Tuesday, November 10, 2009


Before we all freak out and say "OMG you're adopting?!!!" - just relax. Like I said, we are taking a little break before trying again. But...

Since Brad's heart attack we've been thinking about many things. Probably more on my mind than his is our health, and genetics, and what we will be passing on to our children. First, let me get this out of the way and say that if every couple had to consider family history and genes before they started trying to have children - no one would ever have children. Nearly everyone has a family history of something, or a condition that can be passed on to a child. Trying to have a child regardless of these is not selfish in the least in my opinion.

So we (meaning I) kept thinking... Brad had an basically inexplicable heart attack (two of them actually) at 28 years old. As a child he had many problems with his growth, a misshapen pituitary, countless corrective surgeries on his legs, and other things I probably don't know about. His mother has diabetes and literally probably 4-5 other diseases or conditions I don't even know the name of. But she is basically bedridden and being cared for by Brad's father. All these things may or may not pass down to our future children. I am also not without problems...my mother has Lupus and Rheumatoid Arthritis and in inoperable brain tumor. As of right now, I don't think I have any of these! But I still may be a genetic carrier for any of them.

Anyway, this has lead me to consider the almost unthinkable for me. Adoption is truly a blessing for MANY people...birthmothers and adoptive parents alike. But the thought of not ever being pregnant, having cravings and midnight pickle runs, not feeling the little kicks inside me, feeling that bond, breastfeeding, having a child with someone else's nose, eyes, hair, entire genetic makeup...honestly feels like the end of the world for me.

I sort of thought about it more, and remembered what it was like when I was younger. I was very naive and even sitting on a toilet after a boy sat on it would put me into a frenzy..."Please God don't let me be pregnant..." Because that, for me, would also have been the end of the world.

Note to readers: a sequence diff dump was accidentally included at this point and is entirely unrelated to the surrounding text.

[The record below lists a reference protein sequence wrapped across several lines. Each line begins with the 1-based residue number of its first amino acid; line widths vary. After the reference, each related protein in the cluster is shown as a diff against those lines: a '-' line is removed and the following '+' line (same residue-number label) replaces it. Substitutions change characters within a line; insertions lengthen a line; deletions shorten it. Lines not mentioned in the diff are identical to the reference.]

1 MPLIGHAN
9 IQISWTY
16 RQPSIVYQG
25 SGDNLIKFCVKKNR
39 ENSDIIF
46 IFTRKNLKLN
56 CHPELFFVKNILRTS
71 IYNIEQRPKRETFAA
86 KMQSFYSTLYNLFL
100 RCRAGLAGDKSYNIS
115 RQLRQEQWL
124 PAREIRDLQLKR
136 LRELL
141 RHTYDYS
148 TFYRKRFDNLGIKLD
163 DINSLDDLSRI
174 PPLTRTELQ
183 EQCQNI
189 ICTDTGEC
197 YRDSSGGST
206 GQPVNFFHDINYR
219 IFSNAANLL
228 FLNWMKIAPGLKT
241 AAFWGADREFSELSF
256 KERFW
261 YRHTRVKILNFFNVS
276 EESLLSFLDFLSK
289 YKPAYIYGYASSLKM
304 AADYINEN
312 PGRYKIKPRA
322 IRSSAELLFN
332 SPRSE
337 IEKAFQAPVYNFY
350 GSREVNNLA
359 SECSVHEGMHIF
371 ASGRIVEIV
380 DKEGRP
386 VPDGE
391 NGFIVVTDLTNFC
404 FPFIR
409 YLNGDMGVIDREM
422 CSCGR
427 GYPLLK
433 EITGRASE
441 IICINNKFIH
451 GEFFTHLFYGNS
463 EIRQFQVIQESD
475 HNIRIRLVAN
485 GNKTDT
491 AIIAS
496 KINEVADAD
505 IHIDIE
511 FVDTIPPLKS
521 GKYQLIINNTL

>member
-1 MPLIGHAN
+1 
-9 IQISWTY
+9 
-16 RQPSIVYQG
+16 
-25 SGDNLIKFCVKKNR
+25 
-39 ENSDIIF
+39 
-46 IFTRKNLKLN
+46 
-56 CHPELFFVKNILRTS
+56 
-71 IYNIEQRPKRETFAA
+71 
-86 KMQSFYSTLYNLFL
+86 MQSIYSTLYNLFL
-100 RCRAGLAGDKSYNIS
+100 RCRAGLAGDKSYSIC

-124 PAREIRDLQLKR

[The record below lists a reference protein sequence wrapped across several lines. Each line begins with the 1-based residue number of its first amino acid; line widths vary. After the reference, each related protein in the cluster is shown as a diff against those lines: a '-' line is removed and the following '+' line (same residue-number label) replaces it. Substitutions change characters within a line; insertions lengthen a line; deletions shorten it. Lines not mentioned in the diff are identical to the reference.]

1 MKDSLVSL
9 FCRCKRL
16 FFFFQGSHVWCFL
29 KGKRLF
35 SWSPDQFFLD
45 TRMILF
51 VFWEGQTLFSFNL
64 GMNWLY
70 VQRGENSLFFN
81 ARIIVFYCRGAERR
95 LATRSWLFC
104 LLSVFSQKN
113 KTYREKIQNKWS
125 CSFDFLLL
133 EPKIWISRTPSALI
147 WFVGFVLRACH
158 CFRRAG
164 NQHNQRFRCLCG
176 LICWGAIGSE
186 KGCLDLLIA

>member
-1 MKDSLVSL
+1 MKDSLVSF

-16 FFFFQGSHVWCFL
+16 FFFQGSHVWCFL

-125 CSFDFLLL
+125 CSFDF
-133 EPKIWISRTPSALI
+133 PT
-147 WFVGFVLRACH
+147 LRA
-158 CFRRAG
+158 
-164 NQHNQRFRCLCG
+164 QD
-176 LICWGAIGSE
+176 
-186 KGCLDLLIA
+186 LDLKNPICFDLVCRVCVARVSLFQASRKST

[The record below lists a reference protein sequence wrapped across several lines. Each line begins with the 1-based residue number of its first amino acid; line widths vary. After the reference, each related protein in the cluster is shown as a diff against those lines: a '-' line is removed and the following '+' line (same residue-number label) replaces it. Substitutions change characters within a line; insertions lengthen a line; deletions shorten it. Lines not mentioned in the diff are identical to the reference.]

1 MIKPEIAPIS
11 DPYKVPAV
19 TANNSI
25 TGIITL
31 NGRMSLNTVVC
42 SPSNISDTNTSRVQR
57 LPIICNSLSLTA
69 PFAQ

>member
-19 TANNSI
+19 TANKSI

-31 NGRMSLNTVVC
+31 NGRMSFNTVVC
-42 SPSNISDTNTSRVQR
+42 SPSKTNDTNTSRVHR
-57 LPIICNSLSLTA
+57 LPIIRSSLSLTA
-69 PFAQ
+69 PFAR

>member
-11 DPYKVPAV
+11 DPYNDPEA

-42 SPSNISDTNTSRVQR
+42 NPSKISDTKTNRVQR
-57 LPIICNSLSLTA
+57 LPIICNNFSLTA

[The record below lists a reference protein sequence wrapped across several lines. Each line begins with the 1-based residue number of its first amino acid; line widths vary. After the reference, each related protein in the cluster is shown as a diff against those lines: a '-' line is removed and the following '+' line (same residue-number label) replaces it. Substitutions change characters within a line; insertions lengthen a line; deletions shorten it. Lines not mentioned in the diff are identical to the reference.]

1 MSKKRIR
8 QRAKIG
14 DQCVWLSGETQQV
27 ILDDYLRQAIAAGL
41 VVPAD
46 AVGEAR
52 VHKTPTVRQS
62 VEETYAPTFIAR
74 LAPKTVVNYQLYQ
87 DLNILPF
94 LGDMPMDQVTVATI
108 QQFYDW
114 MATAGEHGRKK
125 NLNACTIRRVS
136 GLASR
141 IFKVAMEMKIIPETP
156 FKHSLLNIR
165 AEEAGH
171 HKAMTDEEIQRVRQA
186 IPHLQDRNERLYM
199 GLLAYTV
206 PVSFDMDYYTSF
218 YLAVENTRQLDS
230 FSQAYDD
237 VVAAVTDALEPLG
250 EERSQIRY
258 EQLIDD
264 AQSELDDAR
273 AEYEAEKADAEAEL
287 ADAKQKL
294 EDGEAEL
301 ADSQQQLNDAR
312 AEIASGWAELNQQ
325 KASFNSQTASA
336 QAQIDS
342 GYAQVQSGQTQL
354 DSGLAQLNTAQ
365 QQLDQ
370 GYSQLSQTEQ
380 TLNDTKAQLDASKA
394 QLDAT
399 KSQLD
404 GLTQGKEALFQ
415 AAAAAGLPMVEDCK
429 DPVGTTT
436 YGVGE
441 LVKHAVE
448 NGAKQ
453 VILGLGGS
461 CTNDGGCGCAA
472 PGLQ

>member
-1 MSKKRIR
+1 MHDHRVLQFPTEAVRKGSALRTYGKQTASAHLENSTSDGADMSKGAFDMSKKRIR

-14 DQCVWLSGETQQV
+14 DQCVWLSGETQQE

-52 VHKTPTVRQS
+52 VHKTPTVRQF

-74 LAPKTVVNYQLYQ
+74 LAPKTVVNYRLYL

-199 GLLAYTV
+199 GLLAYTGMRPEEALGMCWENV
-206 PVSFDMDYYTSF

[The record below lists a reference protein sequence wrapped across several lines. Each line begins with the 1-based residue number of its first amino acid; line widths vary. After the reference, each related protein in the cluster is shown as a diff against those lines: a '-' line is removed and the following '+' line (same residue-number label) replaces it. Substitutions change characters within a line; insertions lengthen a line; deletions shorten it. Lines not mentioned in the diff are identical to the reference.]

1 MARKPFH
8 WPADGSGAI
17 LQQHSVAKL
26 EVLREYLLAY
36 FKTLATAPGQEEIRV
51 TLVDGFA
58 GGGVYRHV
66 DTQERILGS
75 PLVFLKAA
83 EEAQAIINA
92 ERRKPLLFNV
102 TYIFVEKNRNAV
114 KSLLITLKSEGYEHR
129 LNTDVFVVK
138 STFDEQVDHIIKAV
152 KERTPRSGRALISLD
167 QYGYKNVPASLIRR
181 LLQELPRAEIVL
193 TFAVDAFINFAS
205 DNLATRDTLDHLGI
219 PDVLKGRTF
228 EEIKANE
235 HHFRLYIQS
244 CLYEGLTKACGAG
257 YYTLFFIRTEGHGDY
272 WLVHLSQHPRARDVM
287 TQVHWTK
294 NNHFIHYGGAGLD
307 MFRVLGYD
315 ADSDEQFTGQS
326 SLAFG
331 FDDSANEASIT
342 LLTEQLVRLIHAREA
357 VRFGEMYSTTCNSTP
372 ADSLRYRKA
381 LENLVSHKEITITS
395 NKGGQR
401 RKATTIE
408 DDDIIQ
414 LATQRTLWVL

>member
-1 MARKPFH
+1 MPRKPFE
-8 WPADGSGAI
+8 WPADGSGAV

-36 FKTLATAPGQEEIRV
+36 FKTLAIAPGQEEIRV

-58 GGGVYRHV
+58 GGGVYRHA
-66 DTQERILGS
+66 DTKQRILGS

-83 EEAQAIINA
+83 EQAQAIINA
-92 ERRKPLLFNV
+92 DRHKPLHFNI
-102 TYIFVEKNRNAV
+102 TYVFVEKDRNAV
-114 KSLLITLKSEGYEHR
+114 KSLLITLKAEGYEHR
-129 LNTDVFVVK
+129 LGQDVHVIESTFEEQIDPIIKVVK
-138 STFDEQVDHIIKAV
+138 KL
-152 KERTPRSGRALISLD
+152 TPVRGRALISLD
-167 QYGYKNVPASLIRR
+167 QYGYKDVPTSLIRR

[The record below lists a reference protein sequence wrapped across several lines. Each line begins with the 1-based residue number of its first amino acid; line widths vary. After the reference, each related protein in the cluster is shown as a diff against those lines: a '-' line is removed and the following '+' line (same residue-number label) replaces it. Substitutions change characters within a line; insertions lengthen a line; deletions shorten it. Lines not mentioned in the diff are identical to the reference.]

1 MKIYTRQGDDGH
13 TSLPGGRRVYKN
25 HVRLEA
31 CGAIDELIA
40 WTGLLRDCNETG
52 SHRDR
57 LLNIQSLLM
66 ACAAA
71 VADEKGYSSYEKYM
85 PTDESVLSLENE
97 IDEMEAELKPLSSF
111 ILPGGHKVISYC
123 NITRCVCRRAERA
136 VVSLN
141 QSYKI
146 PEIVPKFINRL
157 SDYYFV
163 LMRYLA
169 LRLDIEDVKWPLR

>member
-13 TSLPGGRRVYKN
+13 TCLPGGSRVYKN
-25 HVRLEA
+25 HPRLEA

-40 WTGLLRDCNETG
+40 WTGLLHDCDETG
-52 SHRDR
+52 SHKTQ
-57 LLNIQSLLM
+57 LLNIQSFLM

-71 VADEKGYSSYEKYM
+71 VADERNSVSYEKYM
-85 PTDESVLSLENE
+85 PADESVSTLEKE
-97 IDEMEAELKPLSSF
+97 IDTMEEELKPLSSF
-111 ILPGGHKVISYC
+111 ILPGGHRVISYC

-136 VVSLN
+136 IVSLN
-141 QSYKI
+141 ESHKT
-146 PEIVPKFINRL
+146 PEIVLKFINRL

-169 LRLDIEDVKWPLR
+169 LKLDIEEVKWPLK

Life obviously throws us all curveballs, some more than others. Birthmothers and adoptive parents are like little missing puzzle pieces that fit together perfectly. Perfect solutions to one another's needs.

As I read more and more birthmother stories, and stories from adoptive parents...I'm becoming more and more aware of what I'm really in this for. I try to stop the feeling of sadness I get for the adoptive parents...Are they infertile, too? Why do they 'have' to adopt? Or for the birthmother.... Why did that teenager have to have sex? Why didn't they use protection? Why did they have relations out of wedlock? I swallow the lump in my throat and my judgement and look at the baby I realize it's all for them. It's not about the parents, it's not about the birthmother. It's about the child, who is a human, and will grow up and be an adult. What will that adult say about his or her life? "Dang I wish I had been raised by my 20 year old mom who didn't get a chance to go to college because of me?"

As the website clearly conveys, It's About Love. Not about me, or my want to be pregnant. Not about just wanting my baby to look like me or act or talk like me and my husband. It's about more than that. While I still wish more than anything to be pregnant one day - I am willing to sacrifice my own wants for that of my child. And I think that's probably a good step towards motherhood, eh? There are many more facets of adoption to consider like open or closed, and what age to adopt, etc... But for now, I'm just trying to grow up a little and realize that not everything is perfect, and some things are just meant to be.


  1. It's really great that you are thinking these things through. I recommend seeing a genetic counselor -- that person may be able to allay your fears a bit about what you might be passing along, or give you more concrete food for thought.